pension

How to navigate pension scams

by Madaline Dunn

Pension scams are on the rise. According to the Financial Conduct Authority (FCA), over £2 million has been lost to pension scammers in the last year, with victims, on average, losing out on £50,949. This number is double what it was in 2020. That said, small pots and big pots are being targeted, with victims being conned out of £1,000 to £500,000.

Of course, it’s incredibly worrying that such a nefarious scam has seen such an increase. Savers work hard their whole lives to make sure that they’re set for their golden days.

In response to this concerning trend, the government recently announced anti-pension scam plans to safeguard savers.

At The Salary Calculator, we’ll walk you through what the government’s Fraud Action Plan is, what it means for you and some steps you can take to protect yourself from pension scams.

This article will explain:

  • Latest statistics from the FCA
  • What the Fraud Action Plan contains
  • Tips to protect yourself against fraud

A warning from the Financial Conduct Authority (FCA)

According to the FCA, pension scams have become increasingly common due to the pension freedoms introduced in 2015. This gave people much more flexibility around their investments; however, this flexibility also brought with it risk.

Now, the FCA says that pension holders were nine times more likely to accept pension advice from someone online than someone in person. Savers were also five times more likely to be attracted to a free online pension review by a stranger than one offered by a stranger in the pub. Worryingly, out of those surveyed, 28% were aware that this kind of offer was typically the sign of a scam.

As a result, Mark Steward, executive director of enforcement and market oversight at the FCA, suggests that pension holders should challenge themselves and “flip the context”. “Imagine a stranger in a pub offering free pension advice and then telling you to put those savings into something they were selling. It is difficult imagining anyone saying yes to that,” he said.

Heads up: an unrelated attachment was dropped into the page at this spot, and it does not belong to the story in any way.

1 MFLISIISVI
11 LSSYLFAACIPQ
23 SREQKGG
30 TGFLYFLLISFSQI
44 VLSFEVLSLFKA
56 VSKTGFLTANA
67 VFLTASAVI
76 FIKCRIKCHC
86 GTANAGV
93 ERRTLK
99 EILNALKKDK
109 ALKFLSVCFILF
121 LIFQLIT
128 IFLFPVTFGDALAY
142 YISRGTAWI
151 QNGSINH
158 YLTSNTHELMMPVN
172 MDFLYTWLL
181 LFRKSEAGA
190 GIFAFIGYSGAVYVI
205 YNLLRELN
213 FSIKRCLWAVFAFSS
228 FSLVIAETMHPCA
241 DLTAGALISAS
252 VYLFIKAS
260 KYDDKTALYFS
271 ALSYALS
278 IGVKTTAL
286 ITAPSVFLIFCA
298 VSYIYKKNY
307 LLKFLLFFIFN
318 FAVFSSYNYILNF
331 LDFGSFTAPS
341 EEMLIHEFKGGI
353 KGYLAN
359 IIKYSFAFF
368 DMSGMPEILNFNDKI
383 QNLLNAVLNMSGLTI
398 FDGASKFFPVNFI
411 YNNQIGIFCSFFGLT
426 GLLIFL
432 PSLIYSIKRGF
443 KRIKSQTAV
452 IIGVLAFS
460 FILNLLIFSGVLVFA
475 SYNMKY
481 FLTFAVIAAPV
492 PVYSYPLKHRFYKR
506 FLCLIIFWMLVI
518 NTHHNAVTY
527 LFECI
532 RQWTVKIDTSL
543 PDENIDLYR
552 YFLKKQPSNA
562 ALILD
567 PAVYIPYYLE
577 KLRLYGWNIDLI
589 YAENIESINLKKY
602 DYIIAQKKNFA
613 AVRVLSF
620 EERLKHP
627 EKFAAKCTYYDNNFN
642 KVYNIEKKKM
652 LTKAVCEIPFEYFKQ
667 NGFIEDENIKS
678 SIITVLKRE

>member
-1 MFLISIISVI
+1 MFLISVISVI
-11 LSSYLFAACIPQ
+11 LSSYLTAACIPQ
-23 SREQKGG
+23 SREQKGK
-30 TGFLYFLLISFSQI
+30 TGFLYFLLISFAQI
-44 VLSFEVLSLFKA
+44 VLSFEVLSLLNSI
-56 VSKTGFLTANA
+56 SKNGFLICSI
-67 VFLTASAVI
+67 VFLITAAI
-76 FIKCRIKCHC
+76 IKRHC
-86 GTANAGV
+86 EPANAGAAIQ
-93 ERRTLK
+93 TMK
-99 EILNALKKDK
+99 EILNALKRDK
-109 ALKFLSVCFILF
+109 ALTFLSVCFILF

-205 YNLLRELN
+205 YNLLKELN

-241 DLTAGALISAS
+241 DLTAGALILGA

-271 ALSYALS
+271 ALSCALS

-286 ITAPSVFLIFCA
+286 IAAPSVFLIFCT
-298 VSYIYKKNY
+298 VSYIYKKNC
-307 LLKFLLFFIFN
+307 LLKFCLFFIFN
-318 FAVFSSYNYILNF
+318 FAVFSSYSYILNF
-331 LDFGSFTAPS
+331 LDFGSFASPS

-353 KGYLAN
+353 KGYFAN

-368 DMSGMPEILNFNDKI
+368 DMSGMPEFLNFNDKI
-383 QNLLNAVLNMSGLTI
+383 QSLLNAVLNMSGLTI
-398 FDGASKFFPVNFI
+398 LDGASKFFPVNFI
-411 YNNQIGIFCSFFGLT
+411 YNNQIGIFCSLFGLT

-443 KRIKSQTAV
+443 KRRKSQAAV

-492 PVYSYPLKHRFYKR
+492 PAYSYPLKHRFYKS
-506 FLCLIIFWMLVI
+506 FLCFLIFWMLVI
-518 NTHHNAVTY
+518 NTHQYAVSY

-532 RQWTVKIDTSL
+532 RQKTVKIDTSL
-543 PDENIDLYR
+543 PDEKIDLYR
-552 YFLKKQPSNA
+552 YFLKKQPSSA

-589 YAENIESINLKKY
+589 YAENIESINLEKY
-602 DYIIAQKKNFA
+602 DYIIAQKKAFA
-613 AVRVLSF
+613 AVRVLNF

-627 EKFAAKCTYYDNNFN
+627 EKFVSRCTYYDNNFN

According to Tom Selby, senior analyst at AJ Bell, men aged 55 and over “who can access their retirement pot flexibly” are one of the main targets for this kind of scam. Of course, the current climate caused by Coronavirus has made people more vulnerable to pension scams too.

The Fraud Action Plan

The UK government recently admitted that it needs to do more to protect people from pension scams. So, it will soon publish its Fraud Action Plan 2022-2025, which will seek to bolster consumer protections by eliminating fraudulent infrastructure.

Reportedly, more emphasis will be placed on tackling ‘secondary scammers’ who go after those who have already been scammed, and the government will also pursue greater gathering and sharing of data relating to pension scams.

Tips to protect yourself

While you may think that you’re too savvy to be at risk of a pension scam, scammers are becoming increasingly sophisticated with the tactics they use to trap victims.

The FCA has warned that overconfidence on the part of consumers puts people at risk. So, it’s always best to make sure that you take some steps to safeguard yourself.

Look out for red flags – As outlined above, those offering free reviews are unlikely to be legitimate advisors, equally those who promise you ‘high returns’ are likely to be pulling a fast one.

Keep yourself informed – In line with the UK’s pension rules, you typically can’t unlock your pension until you’re 55. So, if you’re promised an early cash release, it’s likely that this is a scam. Get in touch with the Pensions Advisory Service if you have any questions or concerns. Pension Wise is another service that can help you stay in the loop.